Bill Tulloh: The concept of “experimental economics” is an enticing one. For those not informed about it, could you encapsulate what “experimental economics” means?

Kevin McCabe: It’s easy to theorize, and it’s easy to be wrong when you theorize. You make assumptions about the world and even if your theories are logically consistent and largely derived from what you believe you already know, they’re still just theories. So you want to have a systematic way of testing theories. And that’s always what experiments have been about in every discipline, whether it’s physics or economics. That is, your theory has certain consequences that you believe will be true, but you don’t know until you test it.

So you may believe people will behave a certain way at an auction and you might even go so far as to say, “Theory says this must be true because this is the only way people should behave in an auction,” only to find out this is not the way people behave at all in an auction. So you’re designing your experiment to a set of assumptions. And until you test those assumptions, you have no idea whether you’re designing something that will work or not. Our view is always that what you can design are the rules of the game, how people interact. What you can’t design is the ways in which they’ll interact, the messages they’ll send each other and how they’ll interact in your system. It’s very similar when you’re trying to engineer an economic system and you think, OK, this auction should behave this way and then you realize, well, this component of the auction may depend heavily on, do people tell the truth, for instance, or are they going to under-reveal or whatever. So you want to test that piece before you go on. You’re trying to build from tests that you know work so that when something fails you know, it’s got to be the way I ultimately combined things, not the individual pieces that were the problem. So it allows more faith in a cumulative design process.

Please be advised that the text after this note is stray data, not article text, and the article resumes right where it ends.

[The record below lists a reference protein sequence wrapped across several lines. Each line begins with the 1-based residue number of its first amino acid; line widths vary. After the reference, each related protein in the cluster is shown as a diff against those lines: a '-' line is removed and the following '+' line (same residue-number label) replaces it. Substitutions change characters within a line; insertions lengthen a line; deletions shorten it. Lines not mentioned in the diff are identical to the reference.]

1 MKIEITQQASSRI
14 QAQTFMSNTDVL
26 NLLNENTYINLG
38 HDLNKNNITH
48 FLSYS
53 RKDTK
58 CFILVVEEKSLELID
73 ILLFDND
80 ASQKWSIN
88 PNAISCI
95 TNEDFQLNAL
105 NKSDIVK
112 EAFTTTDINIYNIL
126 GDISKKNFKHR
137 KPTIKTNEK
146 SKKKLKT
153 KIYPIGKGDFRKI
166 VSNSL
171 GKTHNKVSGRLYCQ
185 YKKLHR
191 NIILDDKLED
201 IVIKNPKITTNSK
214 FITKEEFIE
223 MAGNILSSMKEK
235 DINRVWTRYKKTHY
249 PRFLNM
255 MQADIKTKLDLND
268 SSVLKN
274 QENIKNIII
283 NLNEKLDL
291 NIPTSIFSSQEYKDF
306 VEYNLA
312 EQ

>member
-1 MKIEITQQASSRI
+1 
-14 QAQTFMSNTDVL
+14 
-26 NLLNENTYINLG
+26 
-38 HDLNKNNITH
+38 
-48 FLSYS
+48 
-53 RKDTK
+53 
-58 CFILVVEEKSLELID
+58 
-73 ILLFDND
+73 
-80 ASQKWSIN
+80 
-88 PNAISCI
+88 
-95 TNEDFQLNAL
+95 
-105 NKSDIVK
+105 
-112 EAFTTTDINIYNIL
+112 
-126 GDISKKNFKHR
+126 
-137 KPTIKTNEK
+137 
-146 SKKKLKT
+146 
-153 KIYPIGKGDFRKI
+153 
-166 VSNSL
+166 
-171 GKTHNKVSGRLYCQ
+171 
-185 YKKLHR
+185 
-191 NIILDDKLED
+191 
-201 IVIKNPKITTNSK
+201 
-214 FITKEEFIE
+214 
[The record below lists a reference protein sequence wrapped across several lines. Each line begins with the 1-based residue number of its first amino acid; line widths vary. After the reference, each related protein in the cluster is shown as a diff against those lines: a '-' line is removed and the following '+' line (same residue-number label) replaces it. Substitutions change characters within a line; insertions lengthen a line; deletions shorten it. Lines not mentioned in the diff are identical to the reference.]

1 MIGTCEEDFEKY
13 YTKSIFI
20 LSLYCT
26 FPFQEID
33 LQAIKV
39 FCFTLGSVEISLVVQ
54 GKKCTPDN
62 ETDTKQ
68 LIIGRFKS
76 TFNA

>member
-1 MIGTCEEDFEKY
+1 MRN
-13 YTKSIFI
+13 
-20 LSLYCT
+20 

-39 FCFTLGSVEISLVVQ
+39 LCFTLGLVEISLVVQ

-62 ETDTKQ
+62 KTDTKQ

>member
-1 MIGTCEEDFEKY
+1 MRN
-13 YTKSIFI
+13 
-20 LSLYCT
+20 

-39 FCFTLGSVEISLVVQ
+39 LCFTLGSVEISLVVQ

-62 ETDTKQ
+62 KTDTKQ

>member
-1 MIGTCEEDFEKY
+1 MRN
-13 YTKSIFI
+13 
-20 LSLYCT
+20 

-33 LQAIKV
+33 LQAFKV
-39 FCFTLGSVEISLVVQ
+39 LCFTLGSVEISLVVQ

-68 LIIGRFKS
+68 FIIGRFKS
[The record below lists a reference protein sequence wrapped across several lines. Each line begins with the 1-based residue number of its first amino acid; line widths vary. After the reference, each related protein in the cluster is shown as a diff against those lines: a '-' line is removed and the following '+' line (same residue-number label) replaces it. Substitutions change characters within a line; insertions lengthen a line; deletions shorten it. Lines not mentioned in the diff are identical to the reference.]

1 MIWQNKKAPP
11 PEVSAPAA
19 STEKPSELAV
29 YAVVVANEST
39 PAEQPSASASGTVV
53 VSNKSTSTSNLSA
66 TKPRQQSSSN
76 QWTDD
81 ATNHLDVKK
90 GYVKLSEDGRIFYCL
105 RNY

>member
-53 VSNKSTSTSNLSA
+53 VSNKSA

Tulloh: Can you tell us how you put this into practice with your students?

McCabe: When we started doing a workshop, we wanted the students to be building the computations, to actually do the programming because … well, you can theorize, you can sort of see what a second price auction would look like if you had multiple units to sell as opposed to one. However, if you program it, you know exactly what that means because you had to put the rules in to show what has to be done.

When you run an experiment, especially in economics, you have to explain how things are going to run. Theorists often say, “Oh well, that’s…” and they hand-wave on that. But you can’t run an experiment until you’ve provided a computational form of the theory. That is, a way to compute things: the way for information to be processed and for contracts to be computed or whatever. And so experimentalists at that level have always been worried about computation as well.